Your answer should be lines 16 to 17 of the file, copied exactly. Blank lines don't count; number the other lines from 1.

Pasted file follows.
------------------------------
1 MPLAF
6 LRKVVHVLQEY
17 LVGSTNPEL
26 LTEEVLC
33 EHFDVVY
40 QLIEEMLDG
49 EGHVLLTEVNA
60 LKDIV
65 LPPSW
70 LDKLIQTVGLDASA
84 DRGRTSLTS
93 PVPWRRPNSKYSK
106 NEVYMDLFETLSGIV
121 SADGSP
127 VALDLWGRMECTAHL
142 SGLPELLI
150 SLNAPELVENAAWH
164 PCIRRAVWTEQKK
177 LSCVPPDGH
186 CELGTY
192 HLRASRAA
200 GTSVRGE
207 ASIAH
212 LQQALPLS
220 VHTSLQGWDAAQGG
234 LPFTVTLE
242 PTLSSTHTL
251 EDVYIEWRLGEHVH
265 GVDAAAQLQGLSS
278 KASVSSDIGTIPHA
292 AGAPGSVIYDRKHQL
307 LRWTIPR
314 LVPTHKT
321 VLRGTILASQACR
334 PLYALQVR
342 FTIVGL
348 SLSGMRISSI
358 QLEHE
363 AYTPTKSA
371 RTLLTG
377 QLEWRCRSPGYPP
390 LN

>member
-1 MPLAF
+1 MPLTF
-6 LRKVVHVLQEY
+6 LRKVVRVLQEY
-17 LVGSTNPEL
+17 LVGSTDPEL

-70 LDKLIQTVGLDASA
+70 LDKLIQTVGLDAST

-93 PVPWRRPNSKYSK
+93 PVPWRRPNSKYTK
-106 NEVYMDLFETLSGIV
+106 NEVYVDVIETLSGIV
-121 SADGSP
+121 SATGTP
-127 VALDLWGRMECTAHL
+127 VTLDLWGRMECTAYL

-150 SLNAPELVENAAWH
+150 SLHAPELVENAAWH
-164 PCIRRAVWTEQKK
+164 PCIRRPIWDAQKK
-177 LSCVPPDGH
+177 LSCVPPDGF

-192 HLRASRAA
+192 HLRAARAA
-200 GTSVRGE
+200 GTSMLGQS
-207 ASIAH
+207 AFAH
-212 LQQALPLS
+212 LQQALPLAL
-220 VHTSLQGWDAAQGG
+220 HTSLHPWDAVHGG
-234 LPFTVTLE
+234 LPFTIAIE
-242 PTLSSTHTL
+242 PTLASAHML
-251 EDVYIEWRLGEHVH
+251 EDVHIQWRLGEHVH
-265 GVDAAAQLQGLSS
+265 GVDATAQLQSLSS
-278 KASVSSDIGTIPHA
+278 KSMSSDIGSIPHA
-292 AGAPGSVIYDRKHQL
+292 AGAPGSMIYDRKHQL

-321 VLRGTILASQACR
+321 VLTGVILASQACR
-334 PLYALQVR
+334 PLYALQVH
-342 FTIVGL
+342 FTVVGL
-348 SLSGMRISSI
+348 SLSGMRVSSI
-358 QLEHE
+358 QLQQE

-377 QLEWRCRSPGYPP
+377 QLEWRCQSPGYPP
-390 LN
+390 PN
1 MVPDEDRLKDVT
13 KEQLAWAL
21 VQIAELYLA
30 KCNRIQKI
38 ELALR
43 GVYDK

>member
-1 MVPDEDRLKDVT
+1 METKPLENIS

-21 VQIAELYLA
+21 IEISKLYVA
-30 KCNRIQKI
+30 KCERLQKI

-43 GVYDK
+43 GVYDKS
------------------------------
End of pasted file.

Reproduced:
142 SGLPELLI
150 SLNAPELVENAAWH